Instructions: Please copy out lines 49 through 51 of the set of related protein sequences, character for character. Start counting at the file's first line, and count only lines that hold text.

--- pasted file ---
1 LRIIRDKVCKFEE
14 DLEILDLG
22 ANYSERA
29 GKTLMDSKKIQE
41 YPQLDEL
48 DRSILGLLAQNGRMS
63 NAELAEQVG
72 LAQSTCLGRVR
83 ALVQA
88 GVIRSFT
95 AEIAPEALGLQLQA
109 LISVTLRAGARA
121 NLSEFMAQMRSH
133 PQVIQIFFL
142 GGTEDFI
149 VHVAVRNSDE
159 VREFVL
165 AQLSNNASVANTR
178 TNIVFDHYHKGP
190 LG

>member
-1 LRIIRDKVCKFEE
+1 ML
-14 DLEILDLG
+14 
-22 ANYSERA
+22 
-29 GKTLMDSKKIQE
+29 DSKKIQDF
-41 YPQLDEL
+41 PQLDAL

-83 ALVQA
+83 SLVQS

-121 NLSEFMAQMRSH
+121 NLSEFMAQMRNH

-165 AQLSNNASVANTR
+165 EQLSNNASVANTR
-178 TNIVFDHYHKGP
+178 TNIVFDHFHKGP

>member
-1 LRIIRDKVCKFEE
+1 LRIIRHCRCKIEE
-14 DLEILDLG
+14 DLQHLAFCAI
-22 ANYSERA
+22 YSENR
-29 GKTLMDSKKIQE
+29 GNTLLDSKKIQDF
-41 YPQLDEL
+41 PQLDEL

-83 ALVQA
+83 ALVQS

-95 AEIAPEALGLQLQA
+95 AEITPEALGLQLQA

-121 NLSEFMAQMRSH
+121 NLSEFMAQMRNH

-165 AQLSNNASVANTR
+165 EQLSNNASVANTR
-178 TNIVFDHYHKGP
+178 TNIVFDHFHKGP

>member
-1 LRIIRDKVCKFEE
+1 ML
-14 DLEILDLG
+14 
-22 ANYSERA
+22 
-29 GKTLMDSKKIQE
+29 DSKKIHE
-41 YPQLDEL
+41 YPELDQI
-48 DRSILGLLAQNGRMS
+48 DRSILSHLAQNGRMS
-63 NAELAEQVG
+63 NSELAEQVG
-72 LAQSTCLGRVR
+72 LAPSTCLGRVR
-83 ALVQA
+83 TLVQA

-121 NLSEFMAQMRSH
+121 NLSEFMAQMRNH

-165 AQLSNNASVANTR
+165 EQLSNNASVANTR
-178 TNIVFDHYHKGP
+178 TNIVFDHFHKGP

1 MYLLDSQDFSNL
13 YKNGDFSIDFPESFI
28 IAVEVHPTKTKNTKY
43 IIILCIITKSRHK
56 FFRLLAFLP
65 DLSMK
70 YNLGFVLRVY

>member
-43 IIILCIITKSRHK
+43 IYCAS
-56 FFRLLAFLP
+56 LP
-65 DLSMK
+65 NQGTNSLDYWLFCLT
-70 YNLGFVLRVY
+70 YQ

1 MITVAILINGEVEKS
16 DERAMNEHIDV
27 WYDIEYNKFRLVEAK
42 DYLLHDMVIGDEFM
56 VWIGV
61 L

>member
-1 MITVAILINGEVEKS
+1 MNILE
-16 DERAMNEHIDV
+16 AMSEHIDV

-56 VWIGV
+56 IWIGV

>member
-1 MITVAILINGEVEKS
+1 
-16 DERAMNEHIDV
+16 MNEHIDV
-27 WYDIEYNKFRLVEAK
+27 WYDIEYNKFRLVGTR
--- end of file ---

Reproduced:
-41 YPQLDEL
+41 PQLDEL

-83 ALVQA